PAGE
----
Week 6: Citizenship and Rights in the New Republic

I find it very interesting how different histories of abuse towards the indigenous peoples can be so closely compared. There are always the explorers or people who have settled on native land taking advantage of their indigenous counterparts; In the case of nineteenth century Argentina, they “clear[ed] indigenous lands” to create “new territory for white speculation”. In another case, “thousands of indigenous Mexicans fought…against the French invasion of Mexico”. In a similar vein, here in Canada, the indigenous people have been poorly treated and often overlooked even after the horrific attempts of assimilation. In two very different cultures and areas of the world, the abuse of indigenous people remains the same throughout. As Dawson accurately points out, the “indigenous people were increasingly excluded from national politics, which was instead dominated by those who saw the Indian, the mestizo, the peasant, as little more fodder for their own dreams”. Dawson also more acutely notes, “liberal elites were not inclined to recognize the participation of racial others in their great national struggles”, and accordingly, the indigenous were “erased from historical memory once they consolidated power”. A thought-provoking question then arises, has there ever been an explorer or person settled on native land who fought for the indigenous’ rights and freedoms?

Another fascinating facet of this chapter is how Haiti is one of the first countries to abolish slavery. Similarly, in one of the previous chapters, Haiti was also one of the first countries to win independence. It is extremely overlooked how progressive Haiti was before any of the bigger countries followed suit.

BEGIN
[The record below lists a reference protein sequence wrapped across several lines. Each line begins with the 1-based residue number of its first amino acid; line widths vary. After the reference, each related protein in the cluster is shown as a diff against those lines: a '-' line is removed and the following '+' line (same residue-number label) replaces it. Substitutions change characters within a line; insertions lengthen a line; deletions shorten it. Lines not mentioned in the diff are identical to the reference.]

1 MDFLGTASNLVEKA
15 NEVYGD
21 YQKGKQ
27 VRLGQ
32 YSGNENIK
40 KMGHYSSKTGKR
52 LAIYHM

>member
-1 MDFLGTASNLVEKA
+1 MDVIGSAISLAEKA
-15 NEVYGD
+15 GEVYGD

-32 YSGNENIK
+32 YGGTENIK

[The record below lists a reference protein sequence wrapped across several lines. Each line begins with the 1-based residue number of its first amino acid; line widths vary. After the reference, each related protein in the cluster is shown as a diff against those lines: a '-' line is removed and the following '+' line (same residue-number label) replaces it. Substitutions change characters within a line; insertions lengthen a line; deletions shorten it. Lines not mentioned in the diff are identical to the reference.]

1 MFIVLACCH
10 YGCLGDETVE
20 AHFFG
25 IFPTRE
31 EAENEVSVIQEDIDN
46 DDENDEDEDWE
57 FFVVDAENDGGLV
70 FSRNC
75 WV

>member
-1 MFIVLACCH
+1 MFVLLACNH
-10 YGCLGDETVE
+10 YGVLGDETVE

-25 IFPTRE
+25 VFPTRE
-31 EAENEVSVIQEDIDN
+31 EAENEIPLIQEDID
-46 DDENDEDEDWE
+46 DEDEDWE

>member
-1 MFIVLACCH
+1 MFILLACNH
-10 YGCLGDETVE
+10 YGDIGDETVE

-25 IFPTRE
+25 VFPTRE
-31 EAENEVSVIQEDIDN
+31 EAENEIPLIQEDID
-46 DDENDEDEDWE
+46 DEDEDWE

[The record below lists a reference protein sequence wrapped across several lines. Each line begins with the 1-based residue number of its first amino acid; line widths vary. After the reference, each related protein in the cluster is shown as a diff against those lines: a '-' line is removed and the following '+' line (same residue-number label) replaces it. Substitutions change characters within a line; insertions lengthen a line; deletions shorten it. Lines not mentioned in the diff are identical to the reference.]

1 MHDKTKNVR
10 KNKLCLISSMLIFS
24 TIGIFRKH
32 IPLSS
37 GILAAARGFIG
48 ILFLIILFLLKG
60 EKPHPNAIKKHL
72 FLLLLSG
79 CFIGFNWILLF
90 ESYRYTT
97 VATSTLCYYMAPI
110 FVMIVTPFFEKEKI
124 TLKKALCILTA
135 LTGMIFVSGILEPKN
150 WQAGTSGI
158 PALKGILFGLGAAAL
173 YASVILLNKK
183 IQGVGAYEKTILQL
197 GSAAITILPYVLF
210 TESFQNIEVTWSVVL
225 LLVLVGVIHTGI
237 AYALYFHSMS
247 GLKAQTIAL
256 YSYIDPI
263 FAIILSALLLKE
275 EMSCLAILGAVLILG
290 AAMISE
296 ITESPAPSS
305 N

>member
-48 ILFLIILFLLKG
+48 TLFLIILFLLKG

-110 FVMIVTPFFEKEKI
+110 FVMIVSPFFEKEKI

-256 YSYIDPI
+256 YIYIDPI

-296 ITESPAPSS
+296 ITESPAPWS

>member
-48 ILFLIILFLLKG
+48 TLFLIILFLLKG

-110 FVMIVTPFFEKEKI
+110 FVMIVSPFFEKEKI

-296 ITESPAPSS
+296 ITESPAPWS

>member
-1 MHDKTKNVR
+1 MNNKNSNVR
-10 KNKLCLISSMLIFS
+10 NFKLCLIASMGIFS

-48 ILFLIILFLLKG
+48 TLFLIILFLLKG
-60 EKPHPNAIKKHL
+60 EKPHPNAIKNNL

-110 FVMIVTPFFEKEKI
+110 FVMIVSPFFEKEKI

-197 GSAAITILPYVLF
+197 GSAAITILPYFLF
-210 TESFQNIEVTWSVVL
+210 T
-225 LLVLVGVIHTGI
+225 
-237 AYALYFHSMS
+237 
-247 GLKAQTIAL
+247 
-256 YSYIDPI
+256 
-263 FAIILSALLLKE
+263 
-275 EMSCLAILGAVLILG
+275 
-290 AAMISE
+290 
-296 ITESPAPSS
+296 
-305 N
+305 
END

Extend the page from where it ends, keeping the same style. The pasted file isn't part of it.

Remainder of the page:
In addition, I also found it intriguing how the American historians generally agreed that most of the enlightened thinkers never really believed African Americans deserved equal citizenship rights. This was astounding to me because I always thought of the enlightened thinkers as progressive, innovative, and forward-thinking. However, thinking that another human being should not have equal rights due to their skin colour is a total contrast to what I thought they stood for. It is a real eye-opener because being racist and intolerant to people of other colours is extremely backwards and definitely not forward-thinking.

It is also interesting to think that the Latin American countries are more tolerant than the United States when it comes to the racial divide. In one case, Dawson points out that “North American blacks who visited Brazil described their experiences there as a welcome relief from what they experienced at home”.

~Austin Chang

2 thoughts on “Week 6: Citizenship and Rights in the New Republic

  1. The enlightenment thinkers not caring about equality and not supporting the slaves strikes me because it shows how the innovative pioneers of the time did not care about everyone and it gives them a corrupted image.

  2. As someone who knows much more about how horrible racism in the US from previous schooling and common knowledge, it’s hard to imagine worse racism. Therefore, it was a pleasant discovery for me to learn that African slaves had an easier time (even if only slightly), in Latin America.

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